There is no doubt that George Benjamin’s opera Written on Skin is a modern masterpiece. Since its 2012 première at Aix-en-Provence, it has conquered the world. Shorn of Katie Mitchell’s production and presented on the Barbican Hall’s stage with only the occasional prop, it came across with even greater intensity. Where the eye had often been drawn to different rooms of Vicki Mortimer’s two-tier set, here the craftmanship of Benjamin’s sensuous score itself was the focus, noticeably the outstanding playing of the Mahler Chamber Orchestra under the composer’s watchful gaze.

The subject of Written on Skin is a book – an illuminated manuscript created by The Boy, commissioned by a rich landowner, The Protector, to celebrate his achievements. Based on a 12th-century Old Provençal legend by the troubadour Guillem de Cabestany, the plot centres on the secret love that blossoms between The Boy and Agnès, The Protector’s wife. When Agnès, asserting her growing independence, demands The Boy celebrates their passion, he does so not in pictures, but in words. When the cruel Protector reads the text and discovers their affair, he kills The Boy and forces his wife to eat his heart. Defiantly declaring that nothing will remove the sweet, salty taste from her mouth, she continues to devour it, before leaping to her death. It’s a gripping story, all the more so in Martin Crimp’s evocative text. Surtitles were barely necessary, but it did allow the audience to revel in the poetic beauty of Crimp’s libretto. Even the slightly arch device of characters describing themselves in the third person grated less than before.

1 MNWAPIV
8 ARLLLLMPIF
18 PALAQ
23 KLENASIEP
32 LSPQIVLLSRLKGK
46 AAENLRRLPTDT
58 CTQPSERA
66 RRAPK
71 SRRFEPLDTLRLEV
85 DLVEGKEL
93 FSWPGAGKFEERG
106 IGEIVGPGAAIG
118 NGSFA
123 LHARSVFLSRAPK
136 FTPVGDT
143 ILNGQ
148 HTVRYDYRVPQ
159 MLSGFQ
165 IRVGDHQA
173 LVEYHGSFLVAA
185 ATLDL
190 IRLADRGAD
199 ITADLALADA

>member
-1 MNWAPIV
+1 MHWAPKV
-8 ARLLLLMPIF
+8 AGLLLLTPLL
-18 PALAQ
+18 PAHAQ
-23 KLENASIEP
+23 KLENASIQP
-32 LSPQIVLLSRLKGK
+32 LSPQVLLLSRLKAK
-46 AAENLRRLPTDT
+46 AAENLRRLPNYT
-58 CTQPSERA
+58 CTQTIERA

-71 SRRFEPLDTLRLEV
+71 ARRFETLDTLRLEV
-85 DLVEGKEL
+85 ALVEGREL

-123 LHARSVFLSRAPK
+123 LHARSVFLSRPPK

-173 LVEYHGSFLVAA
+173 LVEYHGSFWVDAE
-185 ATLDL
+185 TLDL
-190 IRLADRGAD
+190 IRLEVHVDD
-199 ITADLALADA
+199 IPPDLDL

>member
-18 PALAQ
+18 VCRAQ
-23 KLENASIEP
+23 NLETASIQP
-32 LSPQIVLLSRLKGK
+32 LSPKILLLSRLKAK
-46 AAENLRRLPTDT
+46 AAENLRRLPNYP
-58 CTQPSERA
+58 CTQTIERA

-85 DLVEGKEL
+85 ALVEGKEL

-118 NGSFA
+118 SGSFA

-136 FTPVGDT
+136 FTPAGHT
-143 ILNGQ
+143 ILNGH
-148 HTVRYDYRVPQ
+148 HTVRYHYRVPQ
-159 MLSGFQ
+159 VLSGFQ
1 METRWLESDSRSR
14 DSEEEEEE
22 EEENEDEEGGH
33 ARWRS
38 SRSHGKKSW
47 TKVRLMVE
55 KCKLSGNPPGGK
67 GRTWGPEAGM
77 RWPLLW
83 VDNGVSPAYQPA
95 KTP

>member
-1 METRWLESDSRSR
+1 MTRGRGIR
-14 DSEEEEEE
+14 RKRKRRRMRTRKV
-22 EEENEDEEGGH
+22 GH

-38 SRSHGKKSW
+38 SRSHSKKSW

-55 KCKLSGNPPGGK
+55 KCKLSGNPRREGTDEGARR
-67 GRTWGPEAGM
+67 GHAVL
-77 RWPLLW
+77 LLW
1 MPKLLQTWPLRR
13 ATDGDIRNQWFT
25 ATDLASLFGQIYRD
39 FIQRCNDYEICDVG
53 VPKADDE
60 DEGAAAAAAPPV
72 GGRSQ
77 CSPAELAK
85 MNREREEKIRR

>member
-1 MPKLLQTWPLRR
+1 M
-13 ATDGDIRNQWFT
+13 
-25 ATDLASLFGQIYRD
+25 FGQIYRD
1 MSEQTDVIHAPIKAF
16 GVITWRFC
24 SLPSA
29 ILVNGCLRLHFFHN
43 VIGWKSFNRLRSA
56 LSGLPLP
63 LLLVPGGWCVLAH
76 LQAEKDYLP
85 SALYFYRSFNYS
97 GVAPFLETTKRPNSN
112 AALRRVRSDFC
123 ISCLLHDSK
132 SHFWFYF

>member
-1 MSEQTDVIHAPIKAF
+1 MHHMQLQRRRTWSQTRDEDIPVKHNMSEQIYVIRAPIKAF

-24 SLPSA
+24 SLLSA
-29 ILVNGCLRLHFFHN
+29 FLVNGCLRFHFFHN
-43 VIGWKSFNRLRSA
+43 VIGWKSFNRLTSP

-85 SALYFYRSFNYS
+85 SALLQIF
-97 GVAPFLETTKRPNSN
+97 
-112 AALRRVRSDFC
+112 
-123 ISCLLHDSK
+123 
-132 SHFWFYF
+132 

Barbara Hannigan and Christopher Purves are indelibly associated with their roles as Agnès and The Protector. Hannigan’s dramatic commitment and fearless soprano was incredible; she bends notes so seductively that it wasn’t just Tim Mead’s Boy who fell under her spell. Stabbing an ivory finger to the skies and demanding that the Boy makes her Protector “cry blood”, her performance thrilled to the core. Purves is the complete vocal actor. Every spat syllable hit its mark, exhaling the text as naturally as breathing. He crumpled as he read aloud the adulturous confession, before plotting his bloody revenge.

Tim Mead’s honeyed countertenor beguiled as The Boy/Angel, caressing the vocal line gorgeously. The erotic encounter between Boy and Agnès – Mead and Hannigan both flame-haired – had incendiary danger. Victoria Simmonds, returning to the roles of Angel and Marie (Agnès’ sister), sang passionately, particularly in her would-be seduction of The Boy, while Robert Murray’s pleasing tenor impressed as John/Angel 3.

Having seen Written on Skin at Covent Garden, with three of the same protagonists, it was the orchestral score which provided the greatest revelation here. Released from the pit, the panoply of instruments Benjamin requires is dazzling: gurgling contrabass clarinet, ethereal glass harmonica (backed by a bass viola da gamba), mandolins. The percussion department, arrayed either side of the orchestra, boasted maracas, pebbles, sleighbells, steel drum and cowbell among its number. Yet Benjamin’s taut, smouldering score is anything but congested; there are moments of tremendous power, but for the most part the orchestral writing is delicate and precise. With the composer himself conducting, the Mahler Chamber Orchestra gave a virtuosic performance. The opera’s 90 minutes whistled past, a searing blur of earthly passion and celestial stillness. May we have the opportunity to see it once again very soon.